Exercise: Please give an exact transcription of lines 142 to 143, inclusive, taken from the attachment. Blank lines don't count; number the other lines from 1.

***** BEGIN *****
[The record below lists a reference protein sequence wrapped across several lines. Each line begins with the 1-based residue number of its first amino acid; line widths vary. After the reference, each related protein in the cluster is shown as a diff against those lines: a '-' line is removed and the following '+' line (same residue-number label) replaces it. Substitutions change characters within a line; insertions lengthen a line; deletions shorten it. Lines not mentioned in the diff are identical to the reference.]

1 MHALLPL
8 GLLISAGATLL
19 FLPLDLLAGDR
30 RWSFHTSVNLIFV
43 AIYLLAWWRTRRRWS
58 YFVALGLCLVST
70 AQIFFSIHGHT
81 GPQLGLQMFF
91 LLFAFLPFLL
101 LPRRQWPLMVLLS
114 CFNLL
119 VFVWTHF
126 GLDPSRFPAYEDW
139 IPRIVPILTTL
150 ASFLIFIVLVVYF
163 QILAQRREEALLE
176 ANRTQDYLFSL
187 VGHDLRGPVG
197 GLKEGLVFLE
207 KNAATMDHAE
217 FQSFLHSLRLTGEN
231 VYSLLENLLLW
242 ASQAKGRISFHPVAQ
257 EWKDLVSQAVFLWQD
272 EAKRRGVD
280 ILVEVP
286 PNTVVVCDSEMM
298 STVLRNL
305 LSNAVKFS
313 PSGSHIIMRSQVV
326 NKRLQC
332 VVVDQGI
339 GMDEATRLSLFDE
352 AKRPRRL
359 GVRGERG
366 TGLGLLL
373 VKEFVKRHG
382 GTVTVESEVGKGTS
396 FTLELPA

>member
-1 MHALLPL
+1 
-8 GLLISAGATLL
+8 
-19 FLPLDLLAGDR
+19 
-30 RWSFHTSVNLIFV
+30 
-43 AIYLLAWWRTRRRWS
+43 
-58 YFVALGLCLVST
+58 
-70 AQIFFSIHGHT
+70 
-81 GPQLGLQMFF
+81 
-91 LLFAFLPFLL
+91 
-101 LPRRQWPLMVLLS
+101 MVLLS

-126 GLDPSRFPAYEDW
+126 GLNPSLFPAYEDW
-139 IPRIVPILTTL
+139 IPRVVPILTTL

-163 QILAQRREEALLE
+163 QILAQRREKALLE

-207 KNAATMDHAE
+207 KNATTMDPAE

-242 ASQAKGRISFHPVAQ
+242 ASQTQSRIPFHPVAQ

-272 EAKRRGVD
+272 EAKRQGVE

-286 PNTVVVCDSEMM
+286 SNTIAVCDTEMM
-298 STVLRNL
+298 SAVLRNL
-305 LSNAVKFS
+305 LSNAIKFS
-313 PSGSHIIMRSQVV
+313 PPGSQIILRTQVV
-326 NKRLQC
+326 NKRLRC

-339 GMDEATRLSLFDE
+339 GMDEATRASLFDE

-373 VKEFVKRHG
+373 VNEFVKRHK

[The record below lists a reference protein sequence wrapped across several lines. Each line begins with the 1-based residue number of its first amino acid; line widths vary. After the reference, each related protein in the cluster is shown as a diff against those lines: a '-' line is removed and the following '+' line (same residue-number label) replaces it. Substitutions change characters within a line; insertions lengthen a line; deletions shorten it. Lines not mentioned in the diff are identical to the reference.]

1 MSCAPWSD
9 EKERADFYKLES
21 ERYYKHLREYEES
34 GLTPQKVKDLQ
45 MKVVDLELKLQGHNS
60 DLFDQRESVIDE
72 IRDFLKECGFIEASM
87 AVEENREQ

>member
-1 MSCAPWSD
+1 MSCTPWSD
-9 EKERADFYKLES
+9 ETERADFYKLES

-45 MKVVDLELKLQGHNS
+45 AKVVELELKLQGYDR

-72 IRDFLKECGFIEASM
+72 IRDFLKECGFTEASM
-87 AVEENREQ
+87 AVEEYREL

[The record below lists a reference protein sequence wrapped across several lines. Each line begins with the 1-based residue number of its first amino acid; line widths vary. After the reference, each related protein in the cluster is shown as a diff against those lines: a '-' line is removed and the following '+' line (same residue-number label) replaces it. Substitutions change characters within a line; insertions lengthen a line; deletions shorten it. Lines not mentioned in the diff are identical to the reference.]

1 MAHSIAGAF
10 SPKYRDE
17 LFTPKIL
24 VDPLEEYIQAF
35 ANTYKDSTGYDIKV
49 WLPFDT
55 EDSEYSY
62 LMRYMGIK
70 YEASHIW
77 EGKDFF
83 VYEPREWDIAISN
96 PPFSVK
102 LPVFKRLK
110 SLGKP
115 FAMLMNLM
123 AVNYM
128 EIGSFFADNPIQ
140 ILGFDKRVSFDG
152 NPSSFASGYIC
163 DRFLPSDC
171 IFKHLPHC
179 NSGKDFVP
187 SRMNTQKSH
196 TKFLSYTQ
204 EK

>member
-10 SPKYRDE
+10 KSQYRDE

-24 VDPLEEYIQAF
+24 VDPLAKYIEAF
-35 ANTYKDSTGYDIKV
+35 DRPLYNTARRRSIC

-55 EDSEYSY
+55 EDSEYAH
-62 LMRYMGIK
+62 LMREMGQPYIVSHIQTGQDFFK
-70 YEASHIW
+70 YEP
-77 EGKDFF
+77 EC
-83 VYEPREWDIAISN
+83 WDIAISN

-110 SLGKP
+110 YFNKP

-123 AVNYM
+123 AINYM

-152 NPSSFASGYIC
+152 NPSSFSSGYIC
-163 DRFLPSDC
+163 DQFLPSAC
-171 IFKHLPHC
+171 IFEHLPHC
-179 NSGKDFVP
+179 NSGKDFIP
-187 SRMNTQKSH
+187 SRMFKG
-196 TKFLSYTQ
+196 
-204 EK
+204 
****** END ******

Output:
+55 EDSEYAH
-62 LMRYMGIK